Level-headed approach needed for school plan

Weyburn This Week editorial

The province’s plan for returning to in-class learning for our children was released by the government to mixed reviews, with quite a few negative views expressed.

The Official Opposition NDP called this the “worst plan in Canada” for returning to school, while CUPE, which represents education support workers, likewise feels the plan falls short in many respects, including a lack of details in certain areas.

article continues below

One of the primary criticisms of the government’s plan is that masks are not being made mandatory for students and staff, while Alberta did an about-face on Tuesday in their plan, making masks mandatory for Grades 4-12 students.

The critics fail to recognize that there is a flexibility in the plan which allows for different levels to be put in place on an as-needed basis. Level 2 of this plan allows for the Chief Medical Health Officer to require mask usage if the circumstances warrant it, such as the number of COVID cases for example.

Level 3 allows for a directive to reduce classroom capacity, such as establishing cohorts and hybrid learning models, and Level 4 would take the province back to suspending in-class learning and going back to the on-line learning that was used this past spring. Considering that on-line learning was optional for students, and many simply didn’t want to or couldn’t (because of a lack of adequate access to Internet and/or technology), this level should be avoided at all costs.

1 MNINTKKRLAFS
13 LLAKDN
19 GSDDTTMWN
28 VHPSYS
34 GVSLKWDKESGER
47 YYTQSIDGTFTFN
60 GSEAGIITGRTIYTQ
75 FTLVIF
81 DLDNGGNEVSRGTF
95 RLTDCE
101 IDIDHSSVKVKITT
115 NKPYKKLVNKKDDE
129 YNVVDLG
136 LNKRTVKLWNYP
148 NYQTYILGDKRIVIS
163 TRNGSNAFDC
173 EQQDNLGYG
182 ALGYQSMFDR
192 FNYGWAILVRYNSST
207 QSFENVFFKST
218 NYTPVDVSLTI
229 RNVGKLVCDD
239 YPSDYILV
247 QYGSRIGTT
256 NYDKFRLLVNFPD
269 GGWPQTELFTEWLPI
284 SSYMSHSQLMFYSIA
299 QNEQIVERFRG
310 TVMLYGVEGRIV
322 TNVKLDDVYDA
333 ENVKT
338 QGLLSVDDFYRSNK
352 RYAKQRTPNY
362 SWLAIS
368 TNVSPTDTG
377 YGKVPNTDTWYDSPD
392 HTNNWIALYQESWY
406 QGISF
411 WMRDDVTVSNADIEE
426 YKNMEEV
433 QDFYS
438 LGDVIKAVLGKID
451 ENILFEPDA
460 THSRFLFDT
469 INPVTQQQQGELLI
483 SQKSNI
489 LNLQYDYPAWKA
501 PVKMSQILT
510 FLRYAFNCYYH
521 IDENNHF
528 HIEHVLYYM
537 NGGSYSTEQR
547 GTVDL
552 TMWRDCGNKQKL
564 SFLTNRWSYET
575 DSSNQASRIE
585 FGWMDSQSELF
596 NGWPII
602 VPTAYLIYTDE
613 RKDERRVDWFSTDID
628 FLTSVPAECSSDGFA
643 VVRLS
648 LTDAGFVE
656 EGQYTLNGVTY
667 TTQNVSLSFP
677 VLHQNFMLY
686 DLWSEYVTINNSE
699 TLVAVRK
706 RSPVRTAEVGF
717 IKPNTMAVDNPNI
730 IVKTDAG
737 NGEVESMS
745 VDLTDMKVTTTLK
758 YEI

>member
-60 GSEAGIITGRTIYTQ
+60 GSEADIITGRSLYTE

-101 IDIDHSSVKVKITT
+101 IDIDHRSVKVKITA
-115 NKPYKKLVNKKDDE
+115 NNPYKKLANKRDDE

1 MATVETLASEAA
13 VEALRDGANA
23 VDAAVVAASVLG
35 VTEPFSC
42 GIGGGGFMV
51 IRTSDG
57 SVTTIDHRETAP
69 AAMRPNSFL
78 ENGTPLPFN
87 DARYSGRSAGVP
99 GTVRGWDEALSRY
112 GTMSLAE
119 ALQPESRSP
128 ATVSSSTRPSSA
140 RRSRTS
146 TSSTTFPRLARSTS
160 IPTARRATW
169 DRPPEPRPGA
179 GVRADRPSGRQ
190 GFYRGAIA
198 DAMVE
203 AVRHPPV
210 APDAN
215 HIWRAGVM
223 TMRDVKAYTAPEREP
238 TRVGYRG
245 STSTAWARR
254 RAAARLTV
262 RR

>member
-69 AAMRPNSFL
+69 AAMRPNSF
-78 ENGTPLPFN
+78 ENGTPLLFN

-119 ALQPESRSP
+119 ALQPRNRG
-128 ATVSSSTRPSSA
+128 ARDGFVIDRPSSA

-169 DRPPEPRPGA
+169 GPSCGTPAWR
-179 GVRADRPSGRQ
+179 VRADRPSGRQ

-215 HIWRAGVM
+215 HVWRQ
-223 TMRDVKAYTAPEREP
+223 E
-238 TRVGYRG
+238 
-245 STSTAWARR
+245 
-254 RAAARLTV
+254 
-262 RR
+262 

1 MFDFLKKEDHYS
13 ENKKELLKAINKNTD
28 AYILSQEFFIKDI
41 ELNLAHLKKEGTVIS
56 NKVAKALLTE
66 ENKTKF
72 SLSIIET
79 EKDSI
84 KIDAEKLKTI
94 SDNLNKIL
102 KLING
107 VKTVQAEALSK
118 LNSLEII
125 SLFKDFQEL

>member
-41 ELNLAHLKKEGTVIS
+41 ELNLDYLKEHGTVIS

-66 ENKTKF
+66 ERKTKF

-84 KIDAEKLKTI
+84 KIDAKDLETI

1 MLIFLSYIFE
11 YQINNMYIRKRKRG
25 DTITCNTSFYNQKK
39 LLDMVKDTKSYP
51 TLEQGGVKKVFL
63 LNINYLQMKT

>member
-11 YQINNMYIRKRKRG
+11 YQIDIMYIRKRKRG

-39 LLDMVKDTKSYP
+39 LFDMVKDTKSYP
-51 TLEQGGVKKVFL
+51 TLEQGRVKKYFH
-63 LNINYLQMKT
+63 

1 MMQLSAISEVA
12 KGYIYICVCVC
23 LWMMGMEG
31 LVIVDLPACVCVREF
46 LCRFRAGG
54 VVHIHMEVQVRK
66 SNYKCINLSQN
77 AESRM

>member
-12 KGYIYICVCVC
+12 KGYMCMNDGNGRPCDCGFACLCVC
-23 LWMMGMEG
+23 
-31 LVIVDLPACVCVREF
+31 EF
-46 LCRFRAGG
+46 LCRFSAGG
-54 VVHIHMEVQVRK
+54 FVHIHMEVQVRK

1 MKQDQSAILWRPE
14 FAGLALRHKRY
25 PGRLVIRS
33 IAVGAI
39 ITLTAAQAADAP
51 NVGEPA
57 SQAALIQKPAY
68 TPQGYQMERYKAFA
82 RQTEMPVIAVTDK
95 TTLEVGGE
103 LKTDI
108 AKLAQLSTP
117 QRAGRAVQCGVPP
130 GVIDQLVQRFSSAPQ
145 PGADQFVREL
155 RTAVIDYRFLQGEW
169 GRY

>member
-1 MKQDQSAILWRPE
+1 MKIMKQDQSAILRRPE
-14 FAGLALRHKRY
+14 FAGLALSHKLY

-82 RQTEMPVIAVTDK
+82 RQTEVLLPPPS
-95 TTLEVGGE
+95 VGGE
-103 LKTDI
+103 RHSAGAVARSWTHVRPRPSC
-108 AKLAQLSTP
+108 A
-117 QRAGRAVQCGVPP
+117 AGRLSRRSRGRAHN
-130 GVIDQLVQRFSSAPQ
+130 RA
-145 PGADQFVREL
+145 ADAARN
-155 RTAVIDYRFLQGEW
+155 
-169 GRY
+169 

In terms of development of young children up through the middle years, in-class learning and interaction with teachers and classmates is absolutely crucial, and needs to be the standard.

If COVID-19 numbers should happen to explode and there is no other choice, then Level 4 might have to be instituted — but considering the harm this can do to children’s well-being and development, this measure should be used sparingly.

Whether masks should be used ought to be a decision made locally, at the school level, where teachers and administrators know the local students and the local community, and know whether it’s even needed.

This would be far better than just carte blanche making it a requirement. Think realistically about children, about how active they are and their requirements for social interaction, and consider if it’s even feasible to think they will make proper use of masks, or if they would do any good. If health concerns arise, there are options for dealing with children in those situations, such as if they get a bad cold.

The presence of COVID-19 will be a reality for a long time to come, so we as society and as a province and country need to find ways to live with it, and not destroy lives and the economy in the process.